For once, the game was actually entertaining too, and although Lodi lost 3-1 and finished the game with nine men, some comical refereeing livening proceedings immeasurably. One of the Lodi guys was sent off for swearing at a player who had just two-footed him from behind, while the assaulter got away with a yellow, Collona had a goal disallowed which looked suspiciously over the line to me and at 3-1 decided that the best punishment for a Lodi player being flattened in the box was an indirect free-kick. On top of this, there was a 20 man brawl which ended in one of our boys being pulled off the pitch by his own keeper in a headlock. Beautiful. There was also a lot of not paying for things, like train travel and match tickets (I can’t believe they charge for this level of football) while waving the Portuguese flag around, and an irate old man who was so incensed at the use of a metal bin as a perch to direct chants from that he tried to kick it out from under him, all of which was pretty funny. And it was a very pretty place as well.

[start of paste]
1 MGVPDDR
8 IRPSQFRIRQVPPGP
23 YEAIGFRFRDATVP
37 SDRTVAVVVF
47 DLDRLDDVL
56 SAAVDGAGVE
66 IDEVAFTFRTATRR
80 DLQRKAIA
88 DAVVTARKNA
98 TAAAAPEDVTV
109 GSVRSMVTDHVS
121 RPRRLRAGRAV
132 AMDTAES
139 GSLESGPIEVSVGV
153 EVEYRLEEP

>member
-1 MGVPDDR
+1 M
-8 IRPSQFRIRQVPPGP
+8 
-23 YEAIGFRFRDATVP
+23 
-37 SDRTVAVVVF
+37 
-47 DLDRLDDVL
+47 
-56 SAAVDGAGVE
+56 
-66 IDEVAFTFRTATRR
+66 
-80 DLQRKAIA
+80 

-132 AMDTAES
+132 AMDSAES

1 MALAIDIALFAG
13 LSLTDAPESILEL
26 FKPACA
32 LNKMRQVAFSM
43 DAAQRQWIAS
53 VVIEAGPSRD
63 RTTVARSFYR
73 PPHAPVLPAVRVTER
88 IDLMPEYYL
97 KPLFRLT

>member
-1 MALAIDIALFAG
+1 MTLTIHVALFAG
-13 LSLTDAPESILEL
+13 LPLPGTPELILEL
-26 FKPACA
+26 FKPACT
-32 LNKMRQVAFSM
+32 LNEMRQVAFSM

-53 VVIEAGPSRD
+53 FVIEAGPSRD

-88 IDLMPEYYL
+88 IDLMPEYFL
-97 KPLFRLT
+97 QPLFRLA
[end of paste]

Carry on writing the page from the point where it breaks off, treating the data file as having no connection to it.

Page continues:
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Not so funny was the fascist guy who turned up on his own with a Palestinian flag (not to express solidarity with the opressed and murdered peoples might I add, but just to show off his fuck-witted anti-semitism), and then sprayed some celtic crosses around the place, doing all of us the world of good. On the train back there was a lot of anger at this, partly because it reflects badly on the group and casts them all as of that political persuasion, which Simone in particular seemed annoyed about, but mostly because they want to keep politics out of the group. Borgo of course thought otherwise, the bell end. 

Simone also told us that he never pays for public transport, taking trains down to Naples and back for a laugh and declaring that ‘Trenitalia is my house’, as well as showing us just how he bunks the metro (the classic move getting of getting in behind someone else who’s put their ticket in – I think it helps he’s almost as a short as the barriers mind you), and then went into one of his classic chats about English football. I zoned out at this point, I was tired and my brain had had enough of trying to decipher the Rome dialect.